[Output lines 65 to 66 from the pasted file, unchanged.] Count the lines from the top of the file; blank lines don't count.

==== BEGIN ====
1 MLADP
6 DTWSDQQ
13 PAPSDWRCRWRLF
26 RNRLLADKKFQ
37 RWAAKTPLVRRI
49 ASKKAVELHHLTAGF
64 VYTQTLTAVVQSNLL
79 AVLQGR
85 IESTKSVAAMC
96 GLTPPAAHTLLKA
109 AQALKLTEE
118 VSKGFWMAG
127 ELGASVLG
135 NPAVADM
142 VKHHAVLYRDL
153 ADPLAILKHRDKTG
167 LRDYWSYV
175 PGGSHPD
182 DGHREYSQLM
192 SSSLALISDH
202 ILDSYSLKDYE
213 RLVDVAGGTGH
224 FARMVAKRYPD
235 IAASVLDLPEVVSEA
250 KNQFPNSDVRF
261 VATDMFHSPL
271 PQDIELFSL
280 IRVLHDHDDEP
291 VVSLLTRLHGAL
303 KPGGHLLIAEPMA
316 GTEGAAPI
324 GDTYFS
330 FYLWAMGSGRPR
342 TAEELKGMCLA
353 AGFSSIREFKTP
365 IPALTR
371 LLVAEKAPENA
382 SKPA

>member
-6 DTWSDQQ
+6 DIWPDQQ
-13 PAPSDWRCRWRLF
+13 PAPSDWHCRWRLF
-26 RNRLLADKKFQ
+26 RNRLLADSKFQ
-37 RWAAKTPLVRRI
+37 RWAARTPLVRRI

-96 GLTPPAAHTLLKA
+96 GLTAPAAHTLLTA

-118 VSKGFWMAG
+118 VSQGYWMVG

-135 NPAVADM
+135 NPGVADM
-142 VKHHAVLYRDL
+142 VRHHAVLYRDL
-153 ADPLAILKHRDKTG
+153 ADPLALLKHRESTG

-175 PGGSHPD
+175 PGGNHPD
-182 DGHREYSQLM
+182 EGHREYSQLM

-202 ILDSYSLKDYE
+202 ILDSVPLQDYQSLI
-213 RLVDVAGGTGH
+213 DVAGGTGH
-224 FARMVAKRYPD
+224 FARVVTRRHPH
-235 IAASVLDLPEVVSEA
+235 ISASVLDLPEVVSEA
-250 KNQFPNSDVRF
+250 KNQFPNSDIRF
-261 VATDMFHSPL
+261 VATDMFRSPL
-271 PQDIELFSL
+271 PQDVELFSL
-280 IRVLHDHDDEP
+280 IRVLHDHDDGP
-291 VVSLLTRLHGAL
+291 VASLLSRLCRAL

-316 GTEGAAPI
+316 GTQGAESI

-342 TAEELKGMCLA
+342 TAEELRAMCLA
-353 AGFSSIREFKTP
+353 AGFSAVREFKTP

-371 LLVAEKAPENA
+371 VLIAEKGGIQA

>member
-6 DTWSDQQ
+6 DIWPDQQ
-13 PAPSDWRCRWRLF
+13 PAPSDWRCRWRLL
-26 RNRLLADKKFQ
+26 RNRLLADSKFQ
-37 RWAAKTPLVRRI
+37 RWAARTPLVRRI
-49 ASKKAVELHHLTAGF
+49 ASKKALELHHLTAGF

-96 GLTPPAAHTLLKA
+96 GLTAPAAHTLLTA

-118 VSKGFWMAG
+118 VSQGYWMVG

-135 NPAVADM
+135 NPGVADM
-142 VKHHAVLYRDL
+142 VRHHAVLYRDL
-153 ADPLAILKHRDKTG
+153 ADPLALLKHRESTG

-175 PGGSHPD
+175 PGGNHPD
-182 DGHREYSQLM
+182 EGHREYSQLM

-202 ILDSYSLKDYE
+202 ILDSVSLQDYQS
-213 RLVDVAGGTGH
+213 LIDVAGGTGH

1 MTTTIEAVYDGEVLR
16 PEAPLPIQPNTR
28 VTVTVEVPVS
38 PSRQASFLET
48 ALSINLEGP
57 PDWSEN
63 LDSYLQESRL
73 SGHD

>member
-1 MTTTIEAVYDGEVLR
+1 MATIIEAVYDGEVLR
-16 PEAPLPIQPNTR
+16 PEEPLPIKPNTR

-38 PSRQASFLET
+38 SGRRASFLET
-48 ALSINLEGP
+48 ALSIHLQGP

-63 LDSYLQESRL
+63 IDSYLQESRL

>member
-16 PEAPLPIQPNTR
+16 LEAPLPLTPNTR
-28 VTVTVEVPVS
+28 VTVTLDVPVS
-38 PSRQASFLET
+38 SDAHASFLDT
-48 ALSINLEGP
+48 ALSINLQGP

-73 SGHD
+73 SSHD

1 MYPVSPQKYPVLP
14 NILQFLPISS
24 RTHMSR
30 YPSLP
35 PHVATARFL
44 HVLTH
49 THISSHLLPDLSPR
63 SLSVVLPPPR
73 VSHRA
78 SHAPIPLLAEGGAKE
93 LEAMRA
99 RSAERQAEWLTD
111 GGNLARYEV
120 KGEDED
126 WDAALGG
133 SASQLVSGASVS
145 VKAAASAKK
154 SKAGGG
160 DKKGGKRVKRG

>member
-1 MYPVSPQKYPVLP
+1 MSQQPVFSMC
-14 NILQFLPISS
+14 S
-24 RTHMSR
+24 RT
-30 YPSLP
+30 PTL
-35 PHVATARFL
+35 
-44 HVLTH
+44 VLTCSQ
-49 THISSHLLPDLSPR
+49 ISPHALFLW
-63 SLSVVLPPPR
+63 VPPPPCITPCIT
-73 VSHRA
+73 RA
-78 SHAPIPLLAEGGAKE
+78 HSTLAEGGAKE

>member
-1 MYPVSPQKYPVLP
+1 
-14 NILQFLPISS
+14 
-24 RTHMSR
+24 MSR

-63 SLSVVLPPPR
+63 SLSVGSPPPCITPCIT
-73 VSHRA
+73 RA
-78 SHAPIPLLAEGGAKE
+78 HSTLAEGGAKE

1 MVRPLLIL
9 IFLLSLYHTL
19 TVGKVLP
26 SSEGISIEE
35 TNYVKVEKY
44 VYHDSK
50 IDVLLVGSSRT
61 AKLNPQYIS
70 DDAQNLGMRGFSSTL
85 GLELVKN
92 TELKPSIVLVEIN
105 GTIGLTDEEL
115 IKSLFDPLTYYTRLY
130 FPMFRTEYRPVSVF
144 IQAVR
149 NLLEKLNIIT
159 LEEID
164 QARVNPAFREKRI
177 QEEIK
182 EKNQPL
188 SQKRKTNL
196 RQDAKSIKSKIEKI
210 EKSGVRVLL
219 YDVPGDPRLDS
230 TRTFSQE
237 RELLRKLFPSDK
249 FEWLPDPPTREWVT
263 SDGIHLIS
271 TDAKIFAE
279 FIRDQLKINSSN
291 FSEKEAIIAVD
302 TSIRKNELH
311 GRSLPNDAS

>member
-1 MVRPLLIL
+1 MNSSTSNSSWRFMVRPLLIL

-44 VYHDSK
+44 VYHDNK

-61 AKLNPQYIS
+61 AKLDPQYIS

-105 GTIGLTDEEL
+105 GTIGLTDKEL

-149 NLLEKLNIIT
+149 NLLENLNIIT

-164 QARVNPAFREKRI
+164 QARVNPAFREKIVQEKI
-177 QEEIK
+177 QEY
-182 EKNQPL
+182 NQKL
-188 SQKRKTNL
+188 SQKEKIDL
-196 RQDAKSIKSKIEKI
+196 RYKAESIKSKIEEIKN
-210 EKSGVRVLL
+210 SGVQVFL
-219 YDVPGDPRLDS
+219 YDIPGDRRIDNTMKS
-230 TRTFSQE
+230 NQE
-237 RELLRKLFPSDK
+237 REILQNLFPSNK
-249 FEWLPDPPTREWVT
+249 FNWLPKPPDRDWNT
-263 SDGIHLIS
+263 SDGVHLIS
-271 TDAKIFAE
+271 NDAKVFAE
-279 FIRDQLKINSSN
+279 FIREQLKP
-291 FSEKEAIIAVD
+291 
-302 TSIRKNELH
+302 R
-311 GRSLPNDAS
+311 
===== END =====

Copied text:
+213 DVAGGTGH
-224 FARMVAKRYPD